Hans- Peter Feldmann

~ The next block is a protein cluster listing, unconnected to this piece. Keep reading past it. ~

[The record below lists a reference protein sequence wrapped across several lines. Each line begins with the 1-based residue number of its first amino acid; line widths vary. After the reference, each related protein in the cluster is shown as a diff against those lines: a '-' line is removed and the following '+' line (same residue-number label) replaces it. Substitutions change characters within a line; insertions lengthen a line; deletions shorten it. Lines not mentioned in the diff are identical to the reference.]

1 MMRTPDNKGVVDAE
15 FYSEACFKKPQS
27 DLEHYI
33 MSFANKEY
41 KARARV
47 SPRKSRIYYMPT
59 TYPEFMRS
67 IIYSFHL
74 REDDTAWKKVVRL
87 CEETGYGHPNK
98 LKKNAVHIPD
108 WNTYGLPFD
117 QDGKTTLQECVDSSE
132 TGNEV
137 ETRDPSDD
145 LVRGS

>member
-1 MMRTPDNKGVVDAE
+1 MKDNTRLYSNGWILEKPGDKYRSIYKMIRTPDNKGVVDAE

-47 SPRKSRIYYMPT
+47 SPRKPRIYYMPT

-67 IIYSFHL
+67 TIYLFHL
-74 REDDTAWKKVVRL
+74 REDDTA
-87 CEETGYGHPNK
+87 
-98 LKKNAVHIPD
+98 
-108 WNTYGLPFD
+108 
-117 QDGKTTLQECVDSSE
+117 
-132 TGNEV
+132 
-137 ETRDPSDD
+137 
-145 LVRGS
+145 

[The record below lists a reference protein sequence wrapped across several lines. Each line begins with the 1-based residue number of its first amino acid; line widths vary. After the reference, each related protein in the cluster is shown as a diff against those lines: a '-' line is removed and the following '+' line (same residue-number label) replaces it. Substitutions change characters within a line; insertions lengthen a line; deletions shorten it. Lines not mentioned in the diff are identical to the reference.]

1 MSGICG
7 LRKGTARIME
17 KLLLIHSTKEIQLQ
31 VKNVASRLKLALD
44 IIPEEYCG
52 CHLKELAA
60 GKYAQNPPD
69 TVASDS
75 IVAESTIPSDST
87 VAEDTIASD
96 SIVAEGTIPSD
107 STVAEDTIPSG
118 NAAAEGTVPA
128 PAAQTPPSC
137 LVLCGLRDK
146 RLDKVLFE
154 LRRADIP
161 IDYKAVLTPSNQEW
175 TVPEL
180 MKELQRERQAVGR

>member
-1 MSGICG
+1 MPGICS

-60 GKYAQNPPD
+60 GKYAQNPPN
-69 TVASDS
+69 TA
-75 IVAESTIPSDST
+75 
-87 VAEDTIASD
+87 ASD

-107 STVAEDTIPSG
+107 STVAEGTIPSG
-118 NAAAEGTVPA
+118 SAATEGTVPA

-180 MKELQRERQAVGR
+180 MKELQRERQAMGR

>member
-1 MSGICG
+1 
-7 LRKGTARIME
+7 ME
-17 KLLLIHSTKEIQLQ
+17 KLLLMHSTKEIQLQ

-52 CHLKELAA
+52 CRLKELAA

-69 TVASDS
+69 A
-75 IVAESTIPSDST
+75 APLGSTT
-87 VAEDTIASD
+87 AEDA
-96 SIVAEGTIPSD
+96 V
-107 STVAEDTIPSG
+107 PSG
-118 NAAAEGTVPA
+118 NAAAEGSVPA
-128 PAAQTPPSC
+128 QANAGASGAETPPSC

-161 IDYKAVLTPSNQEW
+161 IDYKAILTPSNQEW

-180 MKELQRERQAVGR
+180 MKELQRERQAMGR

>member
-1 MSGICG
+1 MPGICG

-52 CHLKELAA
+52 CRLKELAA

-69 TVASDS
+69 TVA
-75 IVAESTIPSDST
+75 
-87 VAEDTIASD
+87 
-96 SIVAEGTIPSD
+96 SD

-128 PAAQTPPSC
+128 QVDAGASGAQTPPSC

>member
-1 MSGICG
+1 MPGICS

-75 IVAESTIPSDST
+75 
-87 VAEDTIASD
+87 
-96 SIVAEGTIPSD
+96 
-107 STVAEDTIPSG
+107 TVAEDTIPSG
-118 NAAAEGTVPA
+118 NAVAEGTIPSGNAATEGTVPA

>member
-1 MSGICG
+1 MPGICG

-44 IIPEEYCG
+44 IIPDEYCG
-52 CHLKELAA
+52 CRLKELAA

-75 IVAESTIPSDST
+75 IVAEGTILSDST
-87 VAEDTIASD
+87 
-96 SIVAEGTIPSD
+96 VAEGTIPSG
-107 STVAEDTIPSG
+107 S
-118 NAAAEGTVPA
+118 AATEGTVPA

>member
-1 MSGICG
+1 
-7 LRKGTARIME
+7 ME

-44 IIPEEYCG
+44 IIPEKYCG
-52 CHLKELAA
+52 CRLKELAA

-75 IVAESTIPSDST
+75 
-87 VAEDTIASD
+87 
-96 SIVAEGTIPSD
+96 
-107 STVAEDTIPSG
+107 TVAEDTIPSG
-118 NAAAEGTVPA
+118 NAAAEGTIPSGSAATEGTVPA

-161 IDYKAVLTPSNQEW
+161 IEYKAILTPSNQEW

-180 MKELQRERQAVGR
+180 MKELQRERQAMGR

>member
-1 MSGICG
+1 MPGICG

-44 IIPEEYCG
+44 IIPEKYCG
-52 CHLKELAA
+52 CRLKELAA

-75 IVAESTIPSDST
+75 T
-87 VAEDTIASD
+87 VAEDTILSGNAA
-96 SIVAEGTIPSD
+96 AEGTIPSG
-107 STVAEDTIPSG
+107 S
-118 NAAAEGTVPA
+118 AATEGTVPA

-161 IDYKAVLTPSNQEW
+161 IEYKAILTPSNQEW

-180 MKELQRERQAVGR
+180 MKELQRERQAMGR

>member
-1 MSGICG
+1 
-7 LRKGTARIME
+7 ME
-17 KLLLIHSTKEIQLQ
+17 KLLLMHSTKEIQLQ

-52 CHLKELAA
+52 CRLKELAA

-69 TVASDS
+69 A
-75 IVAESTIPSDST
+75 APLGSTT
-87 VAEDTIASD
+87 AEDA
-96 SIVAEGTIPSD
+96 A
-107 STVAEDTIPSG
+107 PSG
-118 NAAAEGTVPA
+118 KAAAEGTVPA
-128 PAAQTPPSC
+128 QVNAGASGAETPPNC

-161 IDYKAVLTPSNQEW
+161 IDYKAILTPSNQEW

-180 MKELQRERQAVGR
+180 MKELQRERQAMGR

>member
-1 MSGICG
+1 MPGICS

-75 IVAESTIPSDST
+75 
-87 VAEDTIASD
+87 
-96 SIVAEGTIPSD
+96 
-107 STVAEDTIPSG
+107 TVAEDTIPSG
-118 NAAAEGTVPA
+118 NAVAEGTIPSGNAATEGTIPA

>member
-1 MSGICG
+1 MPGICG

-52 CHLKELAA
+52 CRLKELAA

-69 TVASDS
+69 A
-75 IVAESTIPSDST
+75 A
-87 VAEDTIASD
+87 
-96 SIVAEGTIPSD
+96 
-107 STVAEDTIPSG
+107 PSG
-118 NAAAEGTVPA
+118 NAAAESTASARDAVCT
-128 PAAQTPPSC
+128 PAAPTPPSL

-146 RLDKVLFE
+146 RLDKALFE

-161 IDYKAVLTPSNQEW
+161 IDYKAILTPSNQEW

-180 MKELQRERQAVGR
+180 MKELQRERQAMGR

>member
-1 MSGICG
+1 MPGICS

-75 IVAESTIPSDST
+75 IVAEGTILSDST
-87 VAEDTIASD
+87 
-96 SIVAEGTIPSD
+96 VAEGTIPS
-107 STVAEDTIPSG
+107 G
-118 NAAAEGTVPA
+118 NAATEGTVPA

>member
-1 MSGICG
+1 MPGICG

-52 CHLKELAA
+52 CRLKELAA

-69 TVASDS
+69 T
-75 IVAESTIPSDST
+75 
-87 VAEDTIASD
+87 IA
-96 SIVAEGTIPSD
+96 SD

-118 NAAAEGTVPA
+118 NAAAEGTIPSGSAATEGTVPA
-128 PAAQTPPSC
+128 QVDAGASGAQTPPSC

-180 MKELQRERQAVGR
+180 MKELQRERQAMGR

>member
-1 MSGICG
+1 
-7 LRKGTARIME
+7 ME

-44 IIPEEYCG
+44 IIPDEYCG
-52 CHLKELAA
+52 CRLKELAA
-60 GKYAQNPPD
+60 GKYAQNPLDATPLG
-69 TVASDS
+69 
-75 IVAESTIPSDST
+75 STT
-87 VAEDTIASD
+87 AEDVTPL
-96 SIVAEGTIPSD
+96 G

For over a century, the use of found objects and images has played a fundamental role in art. Using such objects is an appealing strategy for artists because it allows them to combine a critique of authorship with the potential meaning that lies in an arbitrary assortment of objects. In the 1960s, Hans-Peter Feldmann started collecting photographs from a wide variety of sources and media, including magazines, newspapers, advertisements, snapshots and private albums. His first works were small booklets he called Bild (picture) or Bilder (pictures), in which he published series of pictures grouped by theme or subject: football players, mountains, women’s heads, and so on. Between 1967 and 1976 Feldmann published forty of these booklets, which he also presented in exhibitions, where they would be hung from the ceiling or displayed on tables. The pictures are laid out on the page without any hierarchy, pretence, or accompanying text or explanation. The grouping of the images creates a tension between their similarities and differences. The selection is deliberate but not systematic, inclusive but not encyclopaedic. Feldmann is not interested in what might make a particular image unique; his focus is on what he calls the ‘average value’. But his work should not be read as a critique of consumer society or its excesses. His use of photographs is unrelated to the conceptual practices that were commonplace when he first ventured into the world of art, and while his collections seem to reflect a certain archival impulse, they are not intended to be exhaustive or authoritative. In the 1980s, Feldmann stopped exhibiting his work but continued to collect images, which he started showing again in the 1990s. In recent years he has added sculpture and installation to his artistic repertoire, and his approach to these media is often based on the same premises that underpin his work with images. In Schattenspiel (2002) Feldmann extends his practice of collecting images to the installation format and uses objects instead of images. The artist places items of all kinds—toys, souvenirs, and an assortment of other objects—on revolving circular platforms that are aligned on a table. In a darkened room, lights placed behind the objects project their shadows onto the wall in front. Viewers stand in front of the table watching the show and, as in the case of his books of photographs, looking for possible relationships between the objects. Like many other artists of his generation who wanted to break away from the grandiloquence of modernism, Feldmann shifts his focus to the world of the everyday, to what has always been with us. Rather than creativity, originality and invention, his work is based on recycling, inventorying and collecting.